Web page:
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Wildflowers, Pollinators, and Sustainability

Wildflowers, Pollinators, and Sustainability

Author: Hugh Bollinger/Thursday, February 4, 2016/Categories: natural history, wildlife conservation, sustainability, environment

               Pollinator studies of bees and wildflowers (credit: University of Leeds)

New research by ecologists at the University of Leeds illustrates the mutual roll of wildflowers and bees. In the first UK-wide study of its kind, the value of wildflowers as food sources shows that decreasing resources mirror the decline of pollinating insects like bees. Publishing their findings in Nature and drawing upon 80 years of data as well as current measurements, the research provides the most comprehensive assessment of food sources and pollinator populations ever published.

In the Leeds announcement, lead ecologist Bill Kunin commented:

"Wild bees are vital to the success of many important food crops and wild plants. It is really important that we understand the relationships between floral food resources and pollinating insect populations. Our research shows significant long-term declines in the diversity of nectar sources mirrored in a fall in the diversity of pollinator species. We are at a point where only four plant species account for more than half the nectar in Britain.”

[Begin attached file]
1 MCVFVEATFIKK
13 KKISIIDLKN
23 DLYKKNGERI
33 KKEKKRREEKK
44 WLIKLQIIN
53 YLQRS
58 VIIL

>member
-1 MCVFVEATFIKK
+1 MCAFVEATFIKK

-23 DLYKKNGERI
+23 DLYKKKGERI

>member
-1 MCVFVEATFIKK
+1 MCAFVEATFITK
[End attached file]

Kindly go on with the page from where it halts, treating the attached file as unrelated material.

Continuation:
Cultivated agricultural fields were poor sources of food-plant diversity for pollinators and efforts made by farmers to maintain hedge-rows or plant patches of "wildflowers to help improve the land for pollinators were small and their contribution to floral resources is low".

Such large-scale assessments demonstrate the direct links between food sources and pollinators and offer many opportunities for ecology being applied to sustainabilty problems in the real world.



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